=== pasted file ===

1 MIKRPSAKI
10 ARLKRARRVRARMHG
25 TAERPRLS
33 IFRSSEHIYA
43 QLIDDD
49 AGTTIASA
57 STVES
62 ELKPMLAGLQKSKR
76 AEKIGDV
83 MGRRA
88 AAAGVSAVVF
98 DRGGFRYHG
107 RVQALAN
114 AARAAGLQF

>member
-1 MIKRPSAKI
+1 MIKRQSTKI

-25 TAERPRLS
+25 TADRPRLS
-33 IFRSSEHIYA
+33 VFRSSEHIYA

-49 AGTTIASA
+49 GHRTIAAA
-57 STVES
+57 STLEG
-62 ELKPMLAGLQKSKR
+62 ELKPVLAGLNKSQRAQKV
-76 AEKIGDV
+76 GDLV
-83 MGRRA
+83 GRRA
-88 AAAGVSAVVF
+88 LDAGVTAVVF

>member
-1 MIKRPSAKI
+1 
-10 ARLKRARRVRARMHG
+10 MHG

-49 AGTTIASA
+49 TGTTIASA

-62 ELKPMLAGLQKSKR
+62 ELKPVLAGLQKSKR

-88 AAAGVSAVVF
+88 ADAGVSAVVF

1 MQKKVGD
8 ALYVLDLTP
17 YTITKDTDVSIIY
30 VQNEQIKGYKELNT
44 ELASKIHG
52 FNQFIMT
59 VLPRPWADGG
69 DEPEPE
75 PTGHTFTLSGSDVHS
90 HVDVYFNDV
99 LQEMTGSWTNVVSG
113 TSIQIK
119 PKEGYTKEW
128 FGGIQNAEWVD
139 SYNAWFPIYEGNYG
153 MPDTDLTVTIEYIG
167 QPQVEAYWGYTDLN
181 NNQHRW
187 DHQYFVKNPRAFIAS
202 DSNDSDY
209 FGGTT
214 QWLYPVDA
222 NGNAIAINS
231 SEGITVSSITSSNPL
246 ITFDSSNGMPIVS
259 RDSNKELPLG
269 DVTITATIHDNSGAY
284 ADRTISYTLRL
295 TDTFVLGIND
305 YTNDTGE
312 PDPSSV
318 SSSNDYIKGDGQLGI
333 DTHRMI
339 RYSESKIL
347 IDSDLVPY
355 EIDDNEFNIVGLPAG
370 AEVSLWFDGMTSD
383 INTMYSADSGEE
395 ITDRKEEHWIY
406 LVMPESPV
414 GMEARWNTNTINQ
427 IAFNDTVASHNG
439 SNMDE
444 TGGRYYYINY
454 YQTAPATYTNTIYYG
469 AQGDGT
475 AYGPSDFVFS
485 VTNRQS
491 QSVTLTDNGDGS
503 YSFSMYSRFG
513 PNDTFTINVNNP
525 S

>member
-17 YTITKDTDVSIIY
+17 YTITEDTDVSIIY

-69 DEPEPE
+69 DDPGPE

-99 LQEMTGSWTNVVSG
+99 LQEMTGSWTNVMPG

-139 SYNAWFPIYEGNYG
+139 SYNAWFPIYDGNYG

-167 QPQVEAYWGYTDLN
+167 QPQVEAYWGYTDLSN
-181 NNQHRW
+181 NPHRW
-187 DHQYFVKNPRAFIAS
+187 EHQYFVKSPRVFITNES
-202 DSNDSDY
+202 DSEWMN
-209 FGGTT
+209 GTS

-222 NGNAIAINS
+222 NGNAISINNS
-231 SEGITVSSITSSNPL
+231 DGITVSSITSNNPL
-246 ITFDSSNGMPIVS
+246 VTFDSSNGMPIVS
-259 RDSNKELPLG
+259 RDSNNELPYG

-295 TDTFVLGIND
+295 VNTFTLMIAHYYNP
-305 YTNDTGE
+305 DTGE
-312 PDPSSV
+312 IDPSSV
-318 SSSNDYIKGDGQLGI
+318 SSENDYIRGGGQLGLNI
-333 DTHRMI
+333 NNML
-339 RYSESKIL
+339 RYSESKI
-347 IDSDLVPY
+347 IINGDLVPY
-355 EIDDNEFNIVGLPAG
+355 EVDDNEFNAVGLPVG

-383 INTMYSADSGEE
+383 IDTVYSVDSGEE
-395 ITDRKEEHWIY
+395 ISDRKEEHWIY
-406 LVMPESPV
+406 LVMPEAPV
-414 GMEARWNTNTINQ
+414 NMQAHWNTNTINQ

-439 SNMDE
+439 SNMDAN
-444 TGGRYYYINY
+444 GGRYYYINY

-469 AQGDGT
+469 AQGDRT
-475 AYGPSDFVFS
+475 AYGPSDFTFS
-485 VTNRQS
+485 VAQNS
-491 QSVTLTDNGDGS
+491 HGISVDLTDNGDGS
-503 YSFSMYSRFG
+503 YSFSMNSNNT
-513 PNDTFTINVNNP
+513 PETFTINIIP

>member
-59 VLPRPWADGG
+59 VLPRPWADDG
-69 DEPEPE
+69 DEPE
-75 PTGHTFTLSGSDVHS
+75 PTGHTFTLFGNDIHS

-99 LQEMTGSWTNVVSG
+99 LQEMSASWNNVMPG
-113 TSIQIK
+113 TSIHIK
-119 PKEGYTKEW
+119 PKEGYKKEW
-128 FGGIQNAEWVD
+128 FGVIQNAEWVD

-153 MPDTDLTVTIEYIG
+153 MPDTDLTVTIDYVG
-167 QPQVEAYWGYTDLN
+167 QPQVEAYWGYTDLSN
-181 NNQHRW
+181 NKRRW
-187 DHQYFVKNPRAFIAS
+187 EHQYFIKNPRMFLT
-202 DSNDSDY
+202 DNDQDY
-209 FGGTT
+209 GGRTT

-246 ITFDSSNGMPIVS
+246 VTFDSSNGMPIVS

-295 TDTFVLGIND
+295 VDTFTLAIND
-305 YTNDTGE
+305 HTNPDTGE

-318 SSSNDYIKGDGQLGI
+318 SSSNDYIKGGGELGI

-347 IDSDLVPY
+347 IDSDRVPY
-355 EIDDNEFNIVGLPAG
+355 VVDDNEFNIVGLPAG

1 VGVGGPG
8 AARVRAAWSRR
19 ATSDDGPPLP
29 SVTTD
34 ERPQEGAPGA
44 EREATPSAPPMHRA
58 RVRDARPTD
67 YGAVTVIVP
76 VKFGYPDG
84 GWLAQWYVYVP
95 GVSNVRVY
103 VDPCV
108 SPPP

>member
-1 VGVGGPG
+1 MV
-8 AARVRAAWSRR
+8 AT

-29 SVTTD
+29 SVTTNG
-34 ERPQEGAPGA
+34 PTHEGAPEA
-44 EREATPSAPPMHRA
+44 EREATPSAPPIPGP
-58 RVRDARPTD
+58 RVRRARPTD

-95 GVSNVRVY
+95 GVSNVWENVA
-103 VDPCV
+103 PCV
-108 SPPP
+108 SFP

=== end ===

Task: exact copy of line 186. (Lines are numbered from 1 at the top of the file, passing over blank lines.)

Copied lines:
+187 EHQYFIKNPRMFLT